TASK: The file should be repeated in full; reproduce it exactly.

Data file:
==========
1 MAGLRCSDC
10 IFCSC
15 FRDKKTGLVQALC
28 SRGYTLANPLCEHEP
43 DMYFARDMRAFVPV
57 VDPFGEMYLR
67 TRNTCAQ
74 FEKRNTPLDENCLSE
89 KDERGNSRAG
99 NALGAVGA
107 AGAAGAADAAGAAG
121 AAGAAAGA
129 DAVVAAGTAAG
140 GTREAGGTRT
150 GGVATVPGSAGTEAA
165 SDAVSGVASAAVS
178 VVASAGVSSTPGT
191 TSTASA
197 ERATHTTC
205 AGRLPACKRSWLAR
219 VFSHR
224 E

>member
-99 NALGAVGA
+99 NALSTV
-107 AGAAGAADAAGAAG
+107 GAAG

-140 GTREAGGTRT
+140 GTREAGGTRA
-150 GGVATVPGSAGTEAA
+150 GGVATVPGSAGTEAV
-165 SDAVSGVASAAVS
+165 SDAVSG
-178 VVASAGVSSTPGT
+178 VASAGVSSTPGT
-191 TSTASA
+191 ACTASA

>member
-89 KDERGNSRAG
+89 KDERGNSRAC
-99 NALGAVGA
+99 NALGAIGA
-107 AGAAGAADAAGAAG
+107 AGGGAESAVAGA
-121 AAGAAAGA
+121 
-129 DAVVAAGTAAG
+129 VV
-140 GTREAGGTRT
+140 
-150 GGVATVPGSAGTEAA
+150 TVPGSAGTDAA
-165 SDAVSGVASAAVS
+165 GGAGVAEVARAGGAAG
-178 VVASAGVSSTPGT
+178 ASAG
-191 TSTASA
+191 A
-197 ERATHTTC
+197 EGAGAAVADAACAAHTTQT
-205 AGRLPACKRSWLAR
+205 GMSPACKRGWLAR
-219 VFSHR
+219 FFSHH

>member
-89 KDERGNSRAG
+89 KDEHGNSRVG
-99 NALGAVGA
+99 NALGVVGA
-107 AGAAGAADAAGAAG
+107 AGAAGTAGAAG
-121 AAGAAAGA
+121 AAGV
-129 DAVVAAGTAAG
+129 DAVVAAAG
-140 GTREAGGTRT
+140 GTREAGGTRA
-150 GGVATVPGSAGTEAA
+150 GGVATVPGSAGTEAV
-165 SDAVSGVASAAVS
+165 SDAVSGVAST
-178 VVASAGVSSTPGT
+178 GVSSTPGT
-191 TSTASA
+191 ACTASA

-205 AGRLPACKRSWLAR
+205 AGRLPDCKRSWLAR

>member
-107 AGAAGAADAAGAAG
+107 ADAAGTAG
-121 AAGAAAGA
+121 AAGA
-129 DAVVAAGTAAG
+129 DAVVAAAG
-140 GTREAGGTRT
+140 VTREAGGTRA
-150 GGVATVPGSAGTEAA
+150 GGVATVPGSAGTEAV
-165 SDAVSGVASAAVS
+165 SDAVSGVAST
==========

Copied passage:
1 MAGLRCSDC
10 IFCSC
15 FRDKKTGLVQALC
28 SRGYTLANPLCEHEP
43 DMYFARDMRAFVPV
57 VDPFGEMYLR
67 TRNTCAQ
74 FEKRNTPLDENCLSE
89 KDERGNSRAG
99 NALGAVGA
107 AGAAGAADAAGAAG
121 AAGAAAGA
129 DAVVAAGTAAG
140 GTREAGGTRT
150 GGVATVPGSAGTEAA
165 SDAVSGVASAAVS
178 VVASAGVSSTPGT
191 TSTASA
197 ERATHTTC
205 AGRLPACKRSWLAR
219 VFSHR
224 E

>member
-99 NALGAVGA
+99 NALSTV
-107 AGAAGAADAAGAAG
+107 GAAG

-140 GTREAGGTRT
+140 GTREAGGTRA
-150 GGVATVPGSAGTEAA
+150 GGVATVPGSAGTEAV
-165 SDAVSGVASAAVS
+165 SDAVSG
-178 VVASAGVSSTPGT
+178 VASAGVSSTPGT
-191 TSTASA
+191 ACTASA

>member
-89 KDERGNSRAG
+89 KDERGNSRAC
-99 NALGAVGA
+99 NALGAIGA
-107 AGAAGAADAAGAAG
+107 AGGGAESAVAGA
-121 AAGAAAGA
+121 
-129 DAVVAAGTAAG
+129 VV
-140 GTREAGGTRT
+140 
-150 GGVATVPGSAGTEAA
+150 TVPGSAGTDAA
-165 SDAVSGVASAAVS
+165 GGAGVAEVARAGGAAG
-178 VVASAGVSSTPGT
+178 ASAG
-191 TSTASA
+191 A
-197 ERATHTTC
+197 EGAGAAVADAACAAHTTQT
-205 AGRLPACKRSWLAR
+205 GMSPACKRGWLAR
-219 VFSHR
+219 FFSHH

>member
-89 KDERGNSRAG
+89 KDEHGNSRVG
-99 NALGAVGA
+99 NALGVVGA
-107 AGAAGAADAAGAAG
+107 AGAAGTAGAAG
-121 AAGAAAGA
+121 AAGV
-129 DAVVAAGTAAG
+129 DAVVAAAG
-140 GTREAGGTRT
+140 GTREAGGTRA
-150 GGVATVPGSAGTEAA
+150 GGVATVPGSAGTEAV
-165 SDAVSGVASAAVS
+165 SDAVSGVAST
-178 VVASAGVSSTPGT
+178 GVSSTPGT
-191 TSTASA
+191 ACTASA

-205 AGRLPACKRSWLAR
+205 AGRLPDCKRSWLAR

>member
-107 AGAAGAADAAGAAG
+107 ADAAGTAG
-121 AAGAAAGA
+121 AAGA
-129 DAVVAAGTAAG
+129 DAVVAAAG
-140 GTREAGGTRT
+140 VTREAGGTRA
-150 GGVATVPGSAGTEAA
+150 GGVATVPGSAGTEAV
-165 SDAVSGVASAAVS
+165 SDAVSGVAST